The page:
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Feast of Saint James October 20
James, son of Zebedee (died 44 AD) was one of the Twelve Apostles of Jesus, and traditionally considered the first apostle to be martyred. He was a son of Zebedee and Salome, and brother of John the Apostle. He is also called James the Greater or James the Great to distinguish him from James, son of Alphaeus and James the brother of Jesus (James the Just). James the son of Zebedee is the patron saint of Spaniards, and as such is often identified as Santiago.
Feast of Saint Matthew September 21
Matthew is recognized as a saint in the Roman Catholic, Eastern Orthodox, Lutheran and Anglican churches. His feast day is celebrated on 21 September in the West. Matthew was a 1st-century Galilean (presumably born in Galilee, which was not part of Judea), the son of Alpheus. As a tax collector he would have been literate in Aramaic and Greek. His fellow Jews would have despised him for what was seen as collaborating with the Roman occupation force. After his call, Matthew invited Jesus home for a feast. On seeing this, the Scribes and the Pharisees criticized Jesus for eating with tax collectors and sinners. This prompted Jesus to answer, "I came not to call the righteous, but sinners to repentance." (Mark 2:17, Luke 5:32)
The New Testament records that as a disciple, he followed Jesus, and was one of the witnesses of the Resurrection and the Ascension of Jesus. Afterwards, the disciples withdrew to an upper room (Acts 1:10–14) in Jerusalem. The disciples remained in and about Jerusalem and proclaimed that Jesus was the promised Messiah.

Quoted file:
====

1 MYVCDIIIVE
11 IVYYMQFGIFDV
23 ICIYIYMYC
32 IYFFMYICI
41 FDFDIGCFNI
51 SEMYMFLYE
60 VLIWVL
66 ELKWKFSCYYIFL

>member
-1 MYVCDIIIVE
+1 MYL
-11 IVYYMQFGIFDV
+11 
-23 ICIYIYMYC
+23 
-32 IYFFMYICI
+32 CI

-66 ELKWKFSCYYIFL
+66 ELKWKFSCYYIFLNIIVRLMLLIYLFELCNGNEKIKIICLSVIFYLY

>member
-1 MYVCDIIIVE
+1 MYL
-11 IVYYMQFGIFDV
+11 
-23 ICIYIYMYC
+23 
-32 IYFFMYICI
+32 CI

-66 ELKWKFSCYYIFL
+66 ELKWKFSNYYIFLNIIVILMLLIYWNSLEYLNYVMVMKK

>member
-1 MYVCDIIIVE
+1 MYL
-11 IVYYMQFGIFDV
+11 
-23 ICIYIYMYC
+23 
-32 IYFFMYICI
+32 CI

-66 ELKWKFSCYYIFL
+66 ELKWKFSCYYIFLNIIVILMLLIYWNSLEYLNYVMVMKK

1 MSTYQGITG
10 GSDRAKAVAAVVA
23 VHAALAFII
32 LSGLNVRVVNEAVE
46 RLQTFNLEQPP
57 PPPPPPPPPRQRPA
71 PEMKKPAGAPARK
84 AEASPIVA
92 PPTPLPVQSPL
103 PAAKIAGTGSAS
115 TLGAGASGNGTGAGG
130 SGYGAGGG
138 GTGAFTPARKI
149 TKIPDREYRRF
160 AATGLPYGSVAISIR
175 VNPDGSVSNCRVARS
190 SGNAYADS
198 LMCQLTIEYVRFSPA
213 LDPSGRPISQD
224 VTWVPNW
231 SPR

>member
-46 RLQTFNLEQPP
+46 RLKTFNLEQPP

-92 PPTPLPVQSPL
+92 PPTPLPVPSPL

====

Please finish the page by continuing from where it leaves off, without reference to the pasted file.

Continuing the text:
Feast of St. Simon & St. Jude October 27
Simon the Zealot (Acts 1:13), Simon, who was called the Zealot (Luke 6:15), Simon Kananaios (Matthew 10:4) or Simon Cananeus (Mark 3:18) was one of the most obscure among the apostles of Jesus. Simon is often associated with St. Jude as an evangelizing team; in Western Christianity, they share their feast day on 28 October. The most widespread tradition is that after evangelizing in Egypt, Simon joined Jude in Persia and Armenia or Beirut, Lebanon, where both were martyred in 65 AD.
Jude, also known as Judas Thaddaeus, was one of the Twelve Apostles of Jesus. He is generally identified with Thaddeus, and is also variously called Jude of James, Jude Thaddaeus, Judas Thaddaeus or Lebbaeus. He is sometimes identified with Jude, the brother of Jesus, but is clearly distinguished from Judas Iscariot, the apostle who betrayed Jesus prior to his crucifixion.